How Yoga Can Assist Against Anxiety

By Guest Writer Angela J. Bryant,

 

Millions of people around the world suffer from anxiety, ranging from mild symptoms in challenging situations to acute bouts which can severely impact life.

 

There are many ways to tackle anxiety, from medical intervention to cognitive therapy. However, lifestyle, healthy eating and exercise also has its role to play, and within that sphere is the art of yoga.

 

Yoga has been proven down the years to hold any number of positive health benefits, from increasing strength, tone and flexibility, to controlling and balancing the metabolism and assisting with a healthy heart and improving circulatory health too. But the mental side should not be underestimated. Yoga can help control breathing, which in itself has a wonderful impact on bouts of anxiety, where breathing can become heightened. Focusing the mind is yet another positive benefit of yoga in terms of controlling anxiety, and so developing a yoga routine as part of your plan to control and combat your anxiety is a great holistic approach to take.

 

Specifically, try some of these yoga poses to assist in this activity:

 

Legs up the wall

The first thing to say about this particular pose is that is childishly simple to achieve, and so doesn’t involve any major yoga experience. Simply pull your mat up against a wall and lie down with your legs vertical against the wall itself. Try and place your buttocks as close to the wall as possible, and then relax your arms, perhaps by placing your hands gently across your stomach. Then close your eyes, or use an eye pad, and then start to breathe regularly, in through the nose and out through the mouth. Try to hold your breath for 5 second every time you inhale and exhale too, and you will find that your heart rate will slow very quickly, which counteracts the negative effects of the bout of anxiety.

 

“This pose is so easy to achieve but is a wonderful stress reducer. There is an inherent benefit to elevating your legs higher than your torso, and within a couple of minutes you will feel so much better. Try not to think about anything other than your breathing, which really helps to clear the mind,” says Miranda Hutchison, a mental health writer at LastMinuteWriting and Writinity.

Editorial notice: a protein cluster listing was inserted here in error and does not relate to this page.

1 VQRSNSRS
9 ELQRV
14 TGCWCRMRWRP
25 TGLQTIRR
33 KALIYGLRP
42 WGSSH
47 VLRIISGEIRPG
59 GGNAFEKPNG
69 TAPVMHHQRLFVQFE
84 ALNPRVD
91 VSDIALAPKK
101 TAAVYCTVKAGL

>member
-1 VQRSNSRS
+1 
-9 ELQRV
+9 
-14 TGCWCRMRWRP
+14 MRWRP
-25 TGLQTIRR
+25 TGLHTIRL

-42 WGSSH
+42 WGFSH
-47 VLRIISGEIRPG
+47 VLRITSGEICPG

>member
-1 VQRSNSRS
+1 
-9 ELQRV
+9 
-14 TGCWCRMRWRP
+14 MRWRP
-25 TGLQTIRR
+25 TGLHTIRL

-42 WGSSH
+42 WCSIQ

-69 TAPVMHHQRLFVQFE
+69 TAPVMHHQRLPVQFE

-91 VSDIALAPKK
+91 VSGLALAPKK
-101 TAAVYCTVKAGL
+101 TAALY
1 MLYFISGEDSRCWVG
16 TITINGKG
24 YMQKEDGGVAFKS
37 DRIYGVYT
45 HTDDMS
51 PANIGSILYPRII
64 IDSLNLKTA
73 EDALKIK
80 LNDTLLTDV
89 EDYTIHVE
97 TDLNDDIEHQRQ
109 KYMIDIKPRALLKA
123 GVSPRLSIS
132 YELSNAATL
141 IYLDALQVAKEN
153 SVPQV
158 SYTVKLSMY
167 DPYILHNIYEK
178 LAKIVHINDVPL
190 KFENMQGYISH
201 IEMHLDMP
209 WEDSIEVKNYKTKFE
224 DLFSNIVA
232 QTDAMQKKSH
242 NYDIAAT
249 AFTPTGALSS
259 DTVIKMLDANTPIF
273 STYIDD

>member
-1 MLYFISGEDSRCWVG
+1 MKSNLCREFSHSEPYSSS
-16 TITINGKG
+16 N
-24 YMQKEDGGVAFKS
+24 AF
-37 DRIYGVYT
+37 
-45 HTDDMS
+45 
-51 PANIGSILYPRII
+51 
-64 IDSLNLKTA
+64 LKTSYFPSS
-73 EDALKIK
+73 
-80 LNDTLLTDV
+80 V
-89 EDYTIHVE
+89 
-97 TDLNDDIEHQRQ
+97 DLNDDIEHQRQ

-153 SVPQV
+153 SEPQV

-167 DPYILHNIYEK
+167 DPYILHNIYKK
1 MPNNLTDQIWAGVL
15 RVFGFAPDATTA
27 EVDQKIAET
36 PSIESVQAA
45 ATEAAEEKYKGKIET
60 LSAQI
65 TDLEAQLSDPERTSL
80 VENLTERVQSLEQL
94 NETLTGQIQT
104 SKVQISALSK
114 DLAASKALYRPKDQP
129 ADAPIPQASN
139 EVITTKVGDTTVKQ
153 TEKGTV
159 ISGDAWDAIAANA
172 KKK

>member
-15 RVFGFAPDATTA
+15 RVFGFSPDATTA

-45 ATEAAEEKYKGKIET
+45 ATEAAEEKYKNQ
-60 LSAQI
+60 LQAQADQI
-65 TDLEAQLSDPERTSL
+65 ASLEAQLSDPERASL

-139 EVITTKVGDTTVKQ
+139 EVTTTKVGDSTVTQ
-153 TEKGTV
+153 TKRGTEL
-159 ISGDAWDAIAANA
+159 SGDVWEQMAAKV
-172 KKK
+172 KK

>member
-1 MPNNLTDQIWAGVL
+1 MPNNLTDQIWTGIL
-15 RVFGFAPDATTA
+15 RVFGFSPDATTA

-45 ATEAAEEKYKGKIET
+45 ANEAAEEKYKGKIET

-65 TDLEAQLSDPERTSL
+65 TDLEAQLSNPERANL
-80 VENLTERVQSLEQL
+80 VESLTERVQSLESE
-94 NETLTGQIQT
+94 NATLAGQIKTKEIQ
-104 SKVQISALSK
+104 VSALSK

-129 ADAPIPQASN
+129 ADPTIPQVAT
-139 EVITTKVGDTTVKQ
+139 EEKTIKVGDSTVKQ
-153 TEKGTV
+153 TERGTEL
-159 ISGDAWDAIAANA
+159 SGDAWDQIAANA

Corpse pose

This is another pose that is really simple to achieve: it only involves lying down on your back with your arms at your side. However, because of its simplicity in performing the physical shape, mastering the breathing can be a lot trickier than in the legs against the wall pose, for example.

 

“Breathing is perhaps the most important aspect of yoga, but the more familiar the pose, often the more difficult it can be to regulate breathing, clear the mind, and release tension from the body. I find the easiest way to understand if you have uncoiled stress in this particular pose is to clench my entire body first, so I can feel what that’s like, and then let go of everything. The comparison between these two feelings should quickly start to establish what being relaxed really feels like,” advises Mimi Chase, a yoga blogger at DraftBeyond and ResearchPapersUK.

 

Child’s pose

This relatively simple pose requires a comfortable mat as depending where you do it, itcan be a little rough on the knees if you don’t have adequate support. You can keep your knees together or spread them out in a V-shape, depending on what is more comfortable for you. In stretching forward, see how far you can go, and then release, letting your body melt back into the mat. Perform this stretch and release routine in conjunction with those deep breaths, and hold the pose along with the breath at each stage. It won’t be long before you can almost feel the stress and anxiety melting into the floor along with your body. This beneficial pose is great for performing anywhere, and can really assist in helping control thoughts and breathing after anxious moments.

 

It’s important to appreciate that these exercises need to become part of your routine for real positives to be felt. If you only conduct them after anxiety has been experience, then you are not preparing yourself to counteract the anxiety in the first place. Wellbeing involves finding a balance, not hitting negative points only to climb back out afterwards. Build yoga into your daily routine to experience the real benefits of this ancient art.

 

Angela J. Bryant is an established writer and editor at GumEssays and LuckyAssignments. Social media, business and the job marker are her particular areas of expertise, and her sage advice has already helped countless people develop and further their careers. 

 

 

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